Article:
Thursday, June 7, 2012

The War of 1812

It started on June 18, 1812.  Some called it the second war for independence.  But two hundred years ago today, resentment against the British, who were impressing American sailors into their navy in order to fight against Napoleon's French army, was rampant.  England had no right to do such a thing, but the British still looked upon America as a rebellious colony, part of its ever-expanding empire.
The war marked the beginning of the rise of the United States navy as well as the beginning of the Leathernecks, or United States Marines.  Today, I want to look my favorite characters of the period we know as the war of 1812, a war which America had no chance of winning, but with God's help won anyway!

President James Madison

He was our fourth president and a great leader throughout the war, but he was also influential during the War for Independence and immediately after.  He closely documented the meetings where the founding fathers framed the Constitution, leaving us today with invaluable information about these meetings that would otherwise be nonexistent.  He was also the coauthor of the Federalist Papers, a series of essays which persuaded the Americans to adopt the Constitution as the basis for all United States laws and government.  The other authors were John Jay, the first Chief Justice of the Supreme Court, and Alexander Hamilton, the first Secretary of the Treasury.

First Lady Dolley Payne Todd Madison

She was the wife of James Madison and has been called America's most popular First Lady.  As a girl she was a Quaker, and she had two sons with her first husband, John Todd.  Tragically, John Todd and her younger son died in a yellow fever epidemic.  A little over a year later, she married respected politician James Madison, in 1794
Mrs. Madison is best known for saving important papers and a famous portrait of George Washington when the British army attacked  Washington, D.C.

General Andrew Jackson

This old fighter is one of my favorite  presidents.  Even though that is what he is most famous for, he was an outstanding general during the War of 1812, winning the decisive Battle of New Orleans when his army was outnumbered by British troops.  Even though he was known to be a strict officer, his command loved him, and he earned the affectionate title 'Old Hickory' because he was as 'tough as an old hickory stick' on the battlefield.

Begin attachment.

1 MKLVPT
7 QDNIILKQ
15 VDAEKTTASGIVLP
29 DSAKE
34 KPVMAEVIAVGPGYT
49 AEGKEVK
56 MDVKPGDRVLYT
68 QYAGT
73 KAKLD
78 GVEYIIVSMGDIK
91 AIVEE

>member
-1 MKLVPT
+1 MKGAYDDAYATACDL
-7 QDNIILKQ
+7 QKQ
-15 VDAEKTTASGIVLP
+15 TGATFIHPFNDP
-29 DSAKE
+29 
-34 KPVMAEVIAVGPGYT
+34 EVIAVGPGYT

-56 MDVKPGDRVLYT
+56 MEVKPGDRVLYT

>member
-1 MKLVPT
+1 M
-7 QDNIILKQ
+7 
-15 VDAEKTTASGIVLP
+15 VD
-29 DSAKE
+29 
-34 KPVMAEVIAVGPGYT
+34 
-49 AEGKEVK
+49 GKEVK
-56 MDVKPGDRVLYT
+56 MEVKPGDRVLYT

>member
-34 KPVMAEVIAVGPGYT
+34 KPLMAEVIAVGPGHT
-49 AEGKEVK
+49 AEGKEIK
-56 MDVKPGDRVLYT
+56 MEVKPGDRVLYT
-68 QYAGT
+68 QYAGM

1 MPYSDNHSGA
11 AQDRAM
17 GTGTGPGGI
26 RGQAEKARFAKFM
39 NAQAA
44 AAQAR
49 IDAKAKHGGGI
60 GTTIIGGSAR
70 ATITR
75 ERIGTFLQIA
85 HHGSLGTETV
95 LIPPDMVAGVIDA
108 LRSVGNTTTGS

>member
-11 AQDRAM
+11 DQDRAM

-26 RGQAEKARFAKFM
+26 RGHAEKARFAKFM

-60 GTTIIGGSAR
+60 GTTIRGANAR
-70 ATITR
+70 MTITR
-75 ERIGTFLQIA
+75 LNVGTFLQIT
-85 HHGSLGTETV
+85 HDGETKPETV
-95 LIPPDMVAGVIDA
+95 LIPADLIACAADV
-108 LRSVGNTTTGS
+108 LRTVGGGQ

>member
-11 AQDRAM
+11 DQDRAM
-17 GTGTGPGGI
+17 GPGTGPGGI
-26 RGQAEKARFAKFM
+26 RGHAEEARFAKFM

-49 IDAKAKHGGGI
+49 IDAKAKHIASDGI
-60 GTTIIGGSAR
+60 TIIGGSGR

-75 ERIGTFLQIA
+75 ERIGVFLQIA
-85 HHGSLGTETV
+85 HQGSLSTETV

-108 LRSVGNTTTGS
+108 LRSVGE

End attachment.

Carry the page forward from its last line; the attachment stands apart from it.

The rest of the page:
Mary Pickersgill, Caroline Pickersgill, Margaret Young, and Eliza Young

Now here are some unsung heroes.  True, they did not actually fight in the war, but they did sew the huge flag requested by Major George Armistead, the commander of Fort McHenry, the fortress that protected Baltimore Harbor.  The flag had to be so large that 'the British would have no trouble seeing it from a distance.'  Mary Pickersgill, a widowed flagmaker, her twelve-year-old daughter, and her two young teen-aged nieces, Margaret and Eliza, sewed this huge banner by hand.

Francis Scott Key

He gave us the greatest gift that came from the war.  This young man was a lawyer, author, and amateur poet from Baltimore.  In 1814, just before the decisive Battle of Baltimore, he and another man boarded a British ship in order to get a captured doctor.  Although the British said that the doctor would be released, they told Key and his colleague that only after the attack on Fort McHenry would they release the prisoner.  As he watched the attack from an enemy ship, Key was inspired to pen these words when he saw the American Flag still flying in the early morning hours:

O say can you see by the dawn's early light,
What so proudly we hailed at the twilight's last gleaming,
Whose broad stripes and bright stars through the perilous fight,
O'er the ramparts we watched, were so gallantly streaming?
And the rockets' red glare, the bombs bursting in air,
Gave proof through the night that our flag was still there;
O say does that star-spangled banner yet wave,
O'er the land of the free and the home of the brave?

On the shore dimly seen through the mists of the deep,
Where the foe's haughty host in dread silence reposes,
What is that which the breeze, o'er the towering steep,
As it fitfully blows, half conceals, half discloses?
Now it catches the gleam of the morning's first beam,
In full glory reflected now shines in the stream:
'Tis the star-spangled banner, O! long may it wave
O'er the land of the free and the home of the brave.

And where is that band who so vauntingly swore
That the havoc of war and the battle's confusion,
A home and a country, should leave us no more?
Their blood has washed out their foul footsteps' pollution.
No refuge could save the hireling and slave
From the terror of flight, or the gloom of the grave:
And the star-spangled banner in triumph doth wave,
O'er the land of the free and the home of the brave.

O thus be it ever, when freemen shall stand
Between their loved home and the war's desolation.
Blest with vict'ry and peace, may the Heav'n rescued land
Praise the Power that hath made and preserved us a nation!
Then conquer we must, when our cause it is just,
And this be our motto: "In God is our trust."
And the star-spangled banner in triumph shall wave
O'er the land of the free and the home of the brave!

This year, the 200th anniversary of the Second War for Independence, let's remember what others sacrificed for our freedom.  God Bless the USA!

Thanks for reading!

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